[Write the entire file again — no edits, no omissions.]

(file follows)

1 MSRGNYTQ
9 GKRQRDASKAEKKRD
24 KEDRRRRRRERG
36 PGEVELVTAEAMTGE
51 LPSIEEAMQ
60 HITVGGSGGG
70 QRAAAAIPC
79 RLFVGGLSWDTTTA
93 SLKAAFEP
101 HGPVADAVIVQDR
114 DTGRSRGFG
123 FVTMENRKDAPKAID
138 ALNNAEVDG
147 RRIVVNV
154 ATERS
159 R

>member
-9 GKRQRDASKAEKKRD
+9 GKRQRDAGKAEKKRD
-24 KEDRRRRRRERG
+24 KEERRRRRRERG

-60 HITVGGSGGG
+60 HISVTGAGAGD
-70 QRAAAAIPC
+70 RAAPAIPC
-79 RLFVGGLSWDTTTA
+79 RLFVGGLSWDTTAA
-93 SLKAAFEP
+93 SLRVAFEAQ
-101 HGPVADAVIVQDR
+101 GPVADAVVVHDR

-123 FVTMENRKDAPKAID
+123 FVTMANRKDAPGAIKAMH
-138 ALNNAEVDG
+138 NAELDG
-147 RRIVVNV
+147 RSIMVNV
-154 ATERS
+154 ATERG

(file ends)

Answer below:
1 MSRGNYTQ
9 GKRQRDASKAEKKRD
24 KEDRRRRRRERG
36 PGEVELVTAEAMTGE
51 LPSIEEAMQ
60 HITVGGSGGG
70 QRAAAAIPC
79 RLFVGGLSWDTTTA
93 SLKAAFEP
101 HGPVADAVIVQDR
114 DTGRSRGFG
123 FVTMENRKDAPKAID
138 ALNNAEVDG
147 RRIVVNV
154 ATERS
159 R

>member
-9 GKRQRDASKAEKKRD
+9 GKRQRDAGKAEKKRD
-24 KEDRRRRRRERG
+24 KEERRRRRRERG

-60 HITVGGSGGG
+60 HISVTGAGAGD
-70 QRAAAAIPC
+70 RAAPAIPC
-79 RLFVGGLSWDTTTA
+79 RLFVGGLSWDTTAA
-93 SLKAAFEP
+93 SLRVAFEAQ
-101 HGPVADAVIVQDR
+101 GPVADAVVVHDR

-123 FVTMENRKDAPKAID
+123 FVTMANRKDAPGAIKAMH
-138 ALNNAEVDG
+138 NAELDG
-147 RRIVVNV
+147 RSIMVNV
-154 ATERS
+154 ATERG